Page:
The Museum and the school first came together in 2010 for a project named ‘Behind the Grey Doors’ which aimed to give a ‘behind the scenes’ look at the work that goes on at the Museum. The project gave an insight into everything from how our exhibitions are created to the operation of our Museum shop. Pupils from Pen Y Bryn interviewed staff at the Museum to find out what exactly it takes to run a Museum. The project was hugely enjoyable and beneficial for both the school and the Museum not only for its end product, a wonderful exhibition, but the journey towards it. Teachers and staff both noted the effect that the project had on pupils. Those who may have been tentative in the Museum at first were transformed by the end to feel more comfortable at home amongst the public and the exhibitions. This sense of ownership is something the Museum strives for in all of our community programmes.


The pupils and staff at Pen Y Bryn are a continual source of inspiration for all of us at the Museum. ‘Behind the Grey door’ gave us an insight into their amazing creativity and passion. Everyone at the Museum was keen to continue the work and Ysgol Pen Y Bryn have continued  to amaze us with their creativity. Each project has been more inspiring that the last. Projects have included the creation of books on subjects ranging from Swansea Football club to superheroes. The collaboration with huge organisations such as comic book studios and football’s club illustrates how the enthusiasm of the staff and pupils is infectious. They have also created films that have been voiced by everybody from Joanna Lumley to Michael Sheen. The galas that launch these films hosted at the Odeon in Swansea are a true celebration of all the hard work that goes into these projects, and the big screen occasion a reflection of the amazing talents of all those at Pen Y Bryn. All of the proceeds gained from the sales of books and dvds relating to the projects have benefitted local charities such as Ty Hafan.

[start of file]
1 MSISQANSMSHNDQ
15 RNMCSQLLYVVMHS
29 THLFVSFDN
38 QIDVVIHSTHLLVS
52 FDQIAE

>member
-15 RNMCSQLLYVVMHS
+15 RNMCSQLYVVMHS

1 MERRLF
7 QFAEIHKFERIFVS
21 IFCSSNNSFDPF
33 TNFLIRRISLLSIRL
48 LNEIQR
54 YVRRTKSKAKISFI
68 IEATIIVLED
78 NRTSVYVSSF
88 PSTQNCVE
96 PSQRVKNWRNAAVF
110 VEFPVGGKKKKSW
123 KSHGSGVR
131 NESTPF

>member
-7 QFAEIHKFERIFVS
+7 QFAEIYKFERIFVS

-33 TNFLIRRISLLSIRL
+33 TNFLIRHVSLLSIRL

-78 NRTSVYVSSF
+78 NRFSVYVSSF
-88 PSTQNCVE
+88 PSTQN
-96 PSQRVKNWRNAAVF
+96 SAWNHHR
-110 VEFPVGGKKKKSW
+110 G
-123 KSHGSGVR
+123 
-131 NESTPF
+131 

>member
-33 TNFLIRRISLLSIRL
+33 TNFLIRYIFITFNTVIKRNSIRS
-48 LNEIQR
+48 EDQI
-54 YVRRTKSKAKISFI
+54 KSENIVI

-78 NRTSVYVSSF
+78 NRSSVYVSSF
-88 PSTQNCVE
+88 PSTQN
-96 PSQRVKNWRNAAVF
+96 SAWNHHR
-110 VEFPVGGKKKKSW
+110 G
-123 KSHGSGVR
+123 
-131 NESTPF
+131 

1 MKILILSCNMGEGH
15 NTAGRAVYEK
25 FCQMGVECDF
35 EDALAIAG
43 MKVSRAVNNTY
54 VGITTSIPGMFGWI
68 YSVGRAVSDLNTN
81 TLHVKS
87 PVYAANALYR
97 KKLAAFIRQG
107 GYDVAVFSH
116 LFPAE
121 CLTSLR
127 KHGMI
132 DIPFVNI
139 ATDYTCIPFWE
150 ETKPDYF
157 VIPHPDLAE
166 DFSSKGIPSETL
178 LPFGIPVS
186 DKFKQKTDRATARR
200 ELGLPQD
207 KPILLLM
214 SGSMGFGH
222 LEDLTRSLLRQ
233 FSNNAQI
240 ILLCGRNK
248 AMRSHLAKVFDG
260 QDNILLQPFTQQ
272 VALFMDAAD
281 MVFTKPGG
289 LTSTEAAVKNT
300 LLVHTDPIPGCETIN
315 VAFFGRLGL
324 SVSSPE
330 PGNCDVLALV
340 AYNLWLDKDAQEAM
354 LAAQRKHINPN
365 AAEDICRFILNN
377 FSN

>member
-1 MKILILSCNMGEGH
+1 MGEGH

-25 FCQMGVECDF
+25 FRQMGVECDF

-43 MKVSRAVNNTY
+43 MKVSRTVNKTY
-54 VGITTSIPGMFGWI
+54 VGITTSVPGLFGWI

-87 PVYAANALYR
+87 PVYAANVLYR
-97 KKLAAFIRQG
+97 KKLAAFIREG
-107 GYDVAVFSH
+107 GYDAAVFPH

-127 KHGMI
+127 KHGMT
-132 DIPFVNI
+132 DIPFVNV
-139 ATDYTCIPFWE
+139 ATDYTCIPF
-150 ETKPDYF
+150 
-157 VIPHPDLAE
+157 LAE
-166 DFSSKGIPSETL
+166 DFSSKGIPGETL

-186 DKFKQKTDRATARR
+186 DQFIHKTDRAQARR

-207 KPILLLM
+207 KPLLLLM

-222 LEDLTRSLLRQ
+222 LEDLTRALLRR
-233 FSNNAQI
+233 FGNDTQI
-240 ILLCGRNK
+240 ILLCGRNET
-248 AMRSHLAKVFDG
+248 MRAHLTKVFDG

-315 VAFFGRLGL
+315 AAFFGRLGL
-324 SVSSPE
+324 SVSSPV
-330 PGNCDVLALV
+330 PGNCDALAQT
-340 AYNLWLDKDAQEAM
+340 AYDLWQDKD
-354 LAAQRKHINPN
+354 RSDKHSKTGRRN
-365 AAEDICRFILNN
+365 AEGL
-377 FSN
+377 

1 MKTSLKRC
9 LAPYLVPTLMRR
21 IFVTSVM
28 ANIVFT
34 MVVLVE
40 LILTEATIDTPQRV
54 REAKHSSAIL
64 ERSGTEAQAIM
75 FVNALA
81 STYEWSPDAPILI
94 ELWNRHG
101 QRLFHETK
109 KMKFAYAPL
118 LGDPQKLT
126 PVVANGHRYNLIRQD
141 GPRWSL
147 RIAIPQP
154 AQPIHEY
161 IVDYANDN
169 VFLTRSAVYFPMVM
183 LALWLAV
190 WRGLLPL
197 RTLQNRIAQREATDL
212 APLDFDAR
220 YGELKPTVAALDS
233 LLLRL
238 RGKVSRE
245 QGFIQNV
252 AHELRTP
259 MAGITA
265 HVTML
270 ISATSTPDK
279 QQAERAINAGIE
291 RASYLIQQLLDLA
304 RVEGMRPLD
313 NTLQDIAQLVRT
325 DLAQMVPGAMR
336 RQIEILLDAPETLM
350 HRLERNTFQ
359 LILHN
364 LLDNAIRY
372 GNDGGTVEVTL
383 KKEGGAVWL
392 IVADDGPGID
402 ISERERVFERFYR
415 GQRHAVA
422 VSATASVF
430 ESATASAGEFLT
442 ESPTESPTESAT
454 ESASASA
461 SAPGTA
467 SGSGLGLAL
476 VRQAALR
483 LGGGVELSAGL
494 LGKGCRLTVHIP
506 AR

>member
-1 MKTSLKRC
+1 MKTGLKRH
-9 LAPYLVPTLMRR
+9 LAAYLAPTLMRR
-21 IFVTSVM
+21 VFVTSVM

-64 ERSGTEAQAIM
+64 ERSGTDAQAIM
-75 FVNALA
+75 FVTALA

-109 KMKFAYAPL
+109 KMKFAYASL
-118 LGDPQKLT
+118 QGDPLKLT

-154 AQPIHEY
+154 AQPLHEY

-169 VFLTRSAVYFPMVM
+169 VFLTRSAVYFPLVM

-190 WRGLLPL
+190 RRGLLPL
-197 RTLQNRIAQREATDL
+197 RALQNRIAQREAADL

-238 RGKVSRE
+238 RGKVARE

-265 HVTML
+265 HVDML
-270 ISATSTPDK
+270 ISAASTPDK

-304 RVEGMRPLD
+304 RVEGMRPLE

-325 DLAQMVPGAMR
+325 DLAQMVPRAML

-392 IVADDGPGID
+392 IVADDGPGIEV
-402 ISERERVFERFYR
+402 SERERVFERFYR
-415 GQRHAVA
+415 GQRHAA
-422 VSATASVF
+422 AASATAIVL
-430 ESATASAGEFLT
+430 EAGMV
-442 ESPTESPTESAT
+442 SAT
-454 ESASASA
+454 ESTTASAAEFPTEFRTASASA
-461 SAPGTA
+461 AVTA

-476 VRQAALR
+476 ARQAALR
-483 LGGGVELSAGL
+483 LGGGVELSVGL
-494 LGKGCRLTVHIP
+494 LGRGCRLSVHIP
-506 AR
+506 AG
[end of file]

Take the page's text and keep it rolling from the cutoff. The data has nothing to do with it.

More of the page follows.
Working with the school has helped the Museum to improve the support it provides to individuals with special educational needs. A ‘chill out room’ was created in the  Museum, with staff at Pen-Y-Bryn advising on the project. The room, similar to facilities they have at the school, offers a safe space for anybody who needs to take a moment.



To celebrate staff at the Museum have created an exhibition that celebrates all of the projects of the past ten years and the amazing objects that have created as part of them. Dethlu Deg marks ten years of working with Ysgol Pen Y Bryn and everybody here looks forward to ten more!